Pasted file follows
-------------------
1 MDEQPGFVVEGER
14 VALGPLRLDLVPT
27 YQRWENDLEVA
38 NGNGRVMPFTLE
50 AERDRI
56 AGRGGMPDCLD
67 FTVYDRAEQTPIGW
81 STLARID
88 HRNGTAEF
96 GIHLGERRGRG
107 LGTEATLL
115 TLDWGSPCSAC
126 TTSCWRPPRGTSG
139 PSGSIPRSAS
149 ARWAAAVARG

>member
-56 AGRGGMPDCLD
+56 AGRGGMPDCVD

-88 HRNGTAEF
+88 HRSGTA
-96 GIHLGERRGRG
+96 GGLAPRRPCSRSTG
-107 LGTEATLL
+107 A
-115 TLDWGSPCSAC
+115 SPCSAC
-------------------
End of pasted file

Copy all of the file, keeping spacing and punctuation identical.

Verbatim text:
1 MDEQPGFVVEGER
14 VALGPLRLDLVPT
27 YQRWENDLEVA
38 NGNGRVMPFTLE
50 AERDRI
56 AGRGGMPDCLD
67 FTVYDRAEQTPIGW
81 STLARID
88 HRNGTAEF
96 GIHLGERRGRG
107 LGTEATLL
115 TLDWGSPCSAC
126 TTSCWRPPRGTSG
139 PSGSIPRSAS
149 ARWAAAVARG

>member
-56 AGRGGMPDCLD
+56 AGRGGMPDCVD

-88 HRNGTAEF
+88 HRSGTA
-96 GIHLGERRGRG
+96 GGLAPRRPCSRSTG
-107 LGTEATLL
+107 A
-115 TLDWGSPCSAC
+115 SPCSAC